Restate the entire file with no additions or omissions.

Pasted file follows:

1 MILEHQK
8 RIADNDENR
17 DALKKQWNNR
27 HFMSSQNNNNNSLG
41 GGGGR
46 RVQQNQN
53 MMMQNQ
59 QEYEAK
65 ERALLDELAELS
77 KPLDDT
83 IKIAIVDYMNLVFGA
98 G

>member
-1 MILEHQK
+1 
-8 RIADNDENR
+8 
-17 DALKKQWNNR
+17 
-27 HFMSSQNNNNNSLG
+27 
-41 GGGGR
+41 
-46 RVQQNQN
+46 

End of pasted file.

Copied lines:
1 MILEHQK
8 RIADNDENR
17 DALKKQWNNR
27 HFMSSQNNNNNSLG
41 GGGGR
46 RVQQNQN
53 MMMQNQ
59 QEYEAK
65 ERALLDELAELS
77 KPLDDT
83 IKIAIVDYMNLVFGA
98 G

>member
-1 MILEHQK
+1 
-8 RIADNDENR
+8 
-17 DALKKQWNNR
+17 
-27 HFMSSQNNNNNSLG
+27 
-41 GGGGR
+41 
-46 RVQQNQN
+46 